Sharon Prince is a well-known figure for those in the small town of New Canaan, Connecticut and those who are looking to have an effect on the issue of social justice throughout the world.
As the leader of the Grace Farms Foundation, the former head of the Icelandic outerwear company, 66 North has taken an unused area of the border region between Connecticut and New York and turned it into a world-renowned community center. Alongside providing the people of New Canaan with a new experience for the arts and educational sectors, Sharon Prince is bringing global leaders to the region to address some of the world’s most important issues.
One of the main areas of concern for Sharon Prince has been the fight to bring an end to contemporary slavery, which has become far more widespread than many imagine in the 21st-century. During the first day of activities at Sharon Prince Grace Farms in 2015, one of the first discussions to take place was an educational seminar regarding the problem of child trafficking.
In an article with Patch.com entitled “Grace Farms Foundation Signs Deal To Fight Contemporary Slavery”, talks about the Memorandum of Understanding with the country of Georgia and Unchain which discusses creation of set of standards and practices that promote supply chain transparency to help bring an end to the world’s largest, yet under recognized problem: contemporary slavery.
Combining the three pillars of society as conceived by Sharon Prince, which include education, the arts, and theology makes the Sharon Prince Grace Farms a unique undertaking in the 21st-century. Throughout history, the production of art has been closely linked to Churches of all faiths who acted as patrons to the best artists in history.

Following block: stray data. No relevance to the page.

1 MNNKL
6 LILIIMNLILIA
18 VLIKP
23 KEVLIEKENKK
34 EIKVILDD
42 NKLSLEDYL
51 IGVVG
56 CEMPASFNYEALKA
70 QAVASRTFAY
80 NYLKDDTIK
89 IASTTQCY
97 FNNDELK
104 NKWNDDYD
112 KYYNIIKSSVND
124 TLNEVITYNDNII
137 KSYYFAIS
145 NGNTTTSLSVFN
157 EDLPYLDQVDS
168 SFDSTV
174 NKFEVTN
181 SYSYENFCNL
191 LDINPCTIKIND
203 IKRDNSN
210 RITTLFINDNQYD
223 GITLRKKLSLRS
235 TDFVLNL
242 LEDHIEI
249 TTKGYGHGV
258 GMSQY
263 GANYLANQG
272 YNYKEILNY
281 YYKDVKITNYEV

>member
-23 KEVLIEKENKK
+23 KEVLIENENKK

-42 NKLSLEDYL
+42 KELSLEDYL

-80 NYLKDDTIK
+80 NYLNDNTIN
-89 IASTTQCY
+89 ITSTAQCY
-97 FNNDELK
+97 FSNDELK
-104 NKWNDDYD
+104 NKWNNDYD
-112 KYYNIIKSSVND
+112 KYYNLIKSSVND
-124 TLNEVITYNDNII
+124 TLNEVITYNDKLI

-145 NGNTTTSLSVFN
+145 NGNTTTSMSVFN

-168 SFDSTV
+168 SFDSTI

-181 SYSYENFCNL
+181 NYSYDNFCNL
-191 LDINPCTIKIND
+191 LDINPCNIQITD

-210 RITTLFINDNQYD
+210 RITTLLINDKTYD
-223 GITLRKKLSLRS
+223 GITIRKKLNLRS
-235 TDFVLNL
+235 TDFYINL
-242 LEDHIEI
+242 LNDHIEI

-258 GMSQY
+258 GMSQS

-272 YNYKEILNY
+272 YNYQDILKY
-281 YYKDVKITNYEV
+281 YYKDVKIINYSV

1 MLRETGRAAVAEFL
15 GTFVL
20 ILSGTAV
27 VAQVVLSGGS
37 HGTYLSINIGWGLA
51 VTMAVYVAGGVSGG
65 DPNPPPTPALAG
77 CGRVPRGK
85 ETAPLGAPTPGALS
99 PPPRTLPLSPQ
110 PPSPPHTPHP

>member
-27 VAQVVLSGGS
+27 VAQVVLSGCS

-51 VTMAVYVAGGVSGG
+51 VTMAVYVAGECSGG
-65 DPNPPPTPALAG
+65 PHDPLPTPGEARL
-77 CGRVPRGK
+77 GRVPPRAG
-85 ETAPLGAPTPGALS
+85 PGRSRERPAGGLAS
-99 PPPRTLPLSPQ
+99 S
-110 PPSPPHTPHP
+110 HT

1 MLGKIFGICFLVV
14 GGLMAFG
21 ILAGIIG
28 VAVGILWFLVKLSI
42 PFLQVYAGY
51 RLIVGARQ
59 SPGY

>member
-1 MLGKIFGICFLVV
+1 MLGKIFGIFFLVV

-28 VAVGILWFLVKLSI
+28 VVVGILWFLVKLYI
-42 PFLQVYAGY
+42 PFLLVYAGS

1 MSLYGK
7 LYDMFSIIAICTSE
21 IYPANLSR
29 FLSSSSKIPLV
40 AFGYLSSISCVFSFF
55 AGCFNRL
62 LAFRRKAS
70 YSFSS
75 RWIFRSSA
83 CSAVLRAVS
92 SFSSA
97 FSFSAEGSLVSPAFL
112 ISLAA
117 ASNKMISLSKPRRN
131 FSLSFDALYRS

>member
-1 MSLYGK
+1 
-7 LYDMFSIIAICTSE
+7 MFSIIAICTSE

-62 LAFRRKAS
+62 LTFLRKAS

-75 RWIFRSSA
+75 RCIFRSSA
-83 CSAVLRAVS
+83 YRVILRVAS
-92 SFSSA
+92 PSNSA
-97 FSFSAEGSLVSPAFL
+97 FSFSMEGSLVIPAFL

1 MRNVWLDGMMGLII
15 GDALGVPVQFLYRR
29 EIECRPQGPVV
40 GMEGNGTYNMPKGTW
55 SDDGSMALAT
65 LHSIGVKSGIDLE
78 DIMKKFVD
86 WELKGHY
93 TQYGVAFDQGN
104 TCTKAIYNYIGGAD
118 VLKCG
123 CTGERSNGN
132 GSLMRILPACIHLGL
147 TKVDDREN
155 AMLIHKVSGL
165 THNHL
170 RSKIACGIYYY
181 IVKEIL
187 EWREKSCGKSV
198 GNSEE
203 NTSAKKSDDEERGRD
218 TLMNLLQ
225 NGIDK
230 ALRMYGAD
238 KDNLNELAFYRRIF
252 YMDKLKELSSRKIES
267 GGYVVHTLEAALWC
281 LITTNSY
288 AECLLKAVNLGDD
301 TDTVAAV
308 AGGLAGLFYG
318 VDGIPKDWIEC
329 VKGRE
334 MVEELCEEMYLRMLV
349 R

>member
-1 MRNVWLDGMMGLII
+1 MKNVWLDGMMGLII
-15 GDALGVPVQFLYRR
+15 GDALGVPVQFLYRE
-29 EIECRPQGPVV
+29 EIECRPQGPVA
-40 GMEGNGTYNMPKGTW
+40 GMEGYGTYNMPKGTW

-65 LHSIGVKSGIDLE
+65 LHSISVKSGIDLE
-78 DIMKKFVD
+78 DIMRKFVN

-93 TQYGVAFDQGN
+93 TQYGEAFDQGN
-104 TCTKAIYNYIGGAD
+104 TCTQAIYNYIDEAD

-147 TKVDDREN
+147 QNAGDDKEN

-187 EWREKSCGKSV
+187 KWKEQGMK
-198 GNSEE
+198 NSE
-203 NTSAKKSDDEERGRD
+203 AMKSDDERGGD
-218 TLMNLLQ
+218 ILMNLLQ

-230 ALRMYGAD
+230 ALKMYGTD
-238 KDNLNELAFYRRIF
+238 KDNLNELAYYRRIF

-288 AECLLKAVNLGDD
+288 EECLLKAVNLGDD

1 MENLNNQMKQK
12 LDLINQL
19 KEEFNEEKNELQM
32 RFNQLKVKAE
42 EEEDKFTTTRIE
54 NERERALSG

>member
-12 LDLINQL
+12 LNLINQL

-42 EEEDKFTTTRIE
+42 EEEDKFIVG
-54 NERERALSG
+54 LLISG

Despite being based in a religious faith-based environment, the chapel at Grace Farms remains non-denominational as Sharon Prince does not want to exclude any visitors because of religious beliefs. The growth of the Sharon Prince Grace Farms Foundation continues with Sharon Prince determined to impact the global social issue of slavery and human trafficking from a rural town in Connecticut. Go Here to learn more.
Visit Sharon Prince on https://medium.com/@allenthomasct/sharon-prince-grace-farms-9a6768cfe29b
The New York Times article starts off exemplifying Grace Farms expansion with a brand new center and the purchase of many acres. The article describes the farm as being much more than just that with its modern structures, gyms, hubs, and chapels. It was designed by a Japanese firm called SANAA and the main building called the River helps guide people through the facilities.
Sharon Prince, the owner, and president of Grace Farms was delighted in how the farm was constructed and gave recognition to the many donors/friends who made this happen. The individual is a businesswoman educated at the University of Tulsa with an M.B.A. She has three children and has vast experience in the business world. The opening weekend for Grace Farms was followed with church services and was interestingly founded by some people who are a part of the church.